- 118 Parks Conservancy staff and volunteers spent the equivalent of 29 eight-hour days scouting and removing invasive plant species from our city parks in 2015. Thousands of bags of 54 different species of plants that threaten our city’s valuable tree canopy were removed. “Our staff and volunteers’ work is vital to keeping our tree canopy healthy. They help us ensure that Pittsburgh keeps the benefits of cleaner air, pollution filtration, and healthier greenspace that a healthy tree canopy provides”, said Erin Copeland, Senior Restoration Ecologist.
- The Pittsburgh Parks Conservancy planted 15,618 annual flowers, bulbs, perennials, shrubs and trees in our city and community parks in 2015. While most were paid for by the Parks Conservancy and City of Pittsburgh, 1,500 flowers and bulbs were donated by generous Pittsburghers. And Parks Conservancy staff will be at it all winter, too, pruning and protecting to ensure that when spring rolls around, you’ll see brilliant colors in every corner of a park near you.
- What could you do with the 3,000 hours that Parks Conservancy gardening staff spent weeding in 2015? You could watch the new Star Wars movie 1, 323 times, listen to Stairway to Heaven nearly 22,500 times in a row, or run 750 marathons. Luckily, the Parks Conservancy did the weeding for you, and freed up 125 days of your valuable time so you could bike, hike, picnic, swim, or just plain play in our city’s parkland instead.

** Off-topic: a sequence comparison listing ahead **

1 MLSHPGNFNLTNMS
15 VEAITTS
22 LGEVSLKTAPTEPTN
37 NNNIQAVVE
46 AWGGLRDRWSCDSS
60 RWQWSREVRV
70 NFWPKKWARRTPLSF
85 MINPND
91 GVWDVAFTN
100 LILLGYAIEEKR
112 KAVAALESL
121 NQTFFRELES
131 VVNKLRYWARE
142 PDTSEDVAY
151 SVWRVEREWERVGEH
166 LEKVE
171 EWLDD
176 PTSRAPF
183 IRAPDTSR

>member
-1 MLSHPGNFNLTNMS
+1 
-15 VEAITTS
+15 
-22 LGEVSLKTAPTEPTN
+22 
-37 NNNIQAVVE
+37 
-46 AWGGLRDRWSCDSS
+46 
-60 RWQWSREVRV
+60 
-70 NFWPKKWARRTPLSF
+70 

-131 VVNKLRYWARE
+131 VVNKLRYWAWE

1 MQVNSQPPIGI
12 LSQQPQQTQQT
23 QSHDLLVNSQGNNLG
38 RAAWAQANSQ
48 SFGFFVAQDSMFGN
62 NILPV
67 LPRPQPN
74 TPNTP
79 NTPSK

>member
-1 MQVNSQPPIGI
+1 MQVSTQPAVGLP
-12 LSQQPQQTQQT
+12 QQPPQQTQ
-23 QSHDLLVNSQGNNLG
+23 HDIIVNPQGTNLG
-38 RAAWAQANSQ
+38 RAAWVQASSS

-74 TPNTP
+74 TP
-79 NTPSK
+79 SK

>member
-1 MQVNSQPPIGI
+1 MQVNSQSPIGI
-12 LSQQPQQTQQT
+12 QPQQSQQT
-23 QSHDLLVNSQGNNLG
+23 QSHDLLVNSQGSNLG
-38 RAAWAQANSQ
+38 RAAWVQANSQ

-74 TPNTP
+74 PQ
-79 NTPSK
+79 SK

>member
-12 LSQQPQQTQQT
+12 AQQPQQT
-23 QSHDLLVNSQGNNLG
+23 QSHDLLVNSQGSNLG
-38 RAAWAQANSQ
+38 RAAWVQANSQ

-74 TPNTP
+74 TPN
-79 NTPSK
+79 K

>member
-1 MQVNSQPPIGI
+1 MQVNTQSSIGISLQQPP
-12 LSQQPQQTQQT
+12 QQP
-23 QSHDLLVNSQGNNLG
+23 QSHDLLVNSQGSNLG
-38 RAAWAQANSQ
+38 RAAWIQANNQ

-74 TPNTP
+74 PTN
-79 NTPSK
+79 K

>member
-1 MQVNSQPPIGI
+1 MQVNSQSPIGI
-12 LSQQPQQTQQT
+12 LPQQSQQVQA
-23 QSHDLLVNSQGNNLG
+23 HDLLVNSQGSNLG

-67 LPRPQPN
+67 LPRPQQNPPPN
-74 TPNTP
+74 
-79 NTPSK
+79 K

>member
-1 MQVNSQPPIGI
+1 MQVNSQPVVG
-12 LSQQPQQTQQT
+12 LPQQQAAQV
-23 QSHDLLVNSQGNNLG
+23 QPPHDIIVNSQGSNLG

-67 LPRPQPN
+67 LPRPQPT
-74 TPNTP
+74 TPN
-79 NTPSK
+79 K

- Pittsburgh Parks Conservancy staff managed 851 volunteers that worked in our parks this year to give 3,080 hours of time and dedication valued at $71,079. That’s how much Pittsburghers value their parks – so much so that they will give generously of their time to make certain that they have a stake in the greenspace they love.
- One is the number of memorials that include a statue designed by a world-renowned sculptor that the Pittsburgh Parks Conservancy began restoration of in 2015 - the George Westinghouse Memorial and Pond in Schenley Park. Designed by Daniel Chester French – the sculptor of the famous statue in the Lincoln Memorial in Washington, DC – and originally funded by donations from Westinghouse employees when built in 1930, this past year saw the restoration project’s groundbreaking. Inspired by the September groundbreaking, present-day Westinghouse employees have announced a January 1 – June 30th, 2016 international fundraising drive to raise money to help with the restoration. The restoration will not only be beautiful, but will include new storm-water management installations that will help improve the health of the Panther Hollow Watershed.
- ”Pittsburgh’s parks are the best classroom to learn science, technology, engineering, art, and math,” says Marijke Hecht, Director of Education for the Pittsburgh Parks Conservancy. “Kids senses come alive when they’re outdoors, and learning is just more fun.” 2015 the Parks Conservancy’s education staff made environmental education a blast for Pittsburgh kids with 6,663 contact hours in 47 classes in 18 different public, private, and charter schools.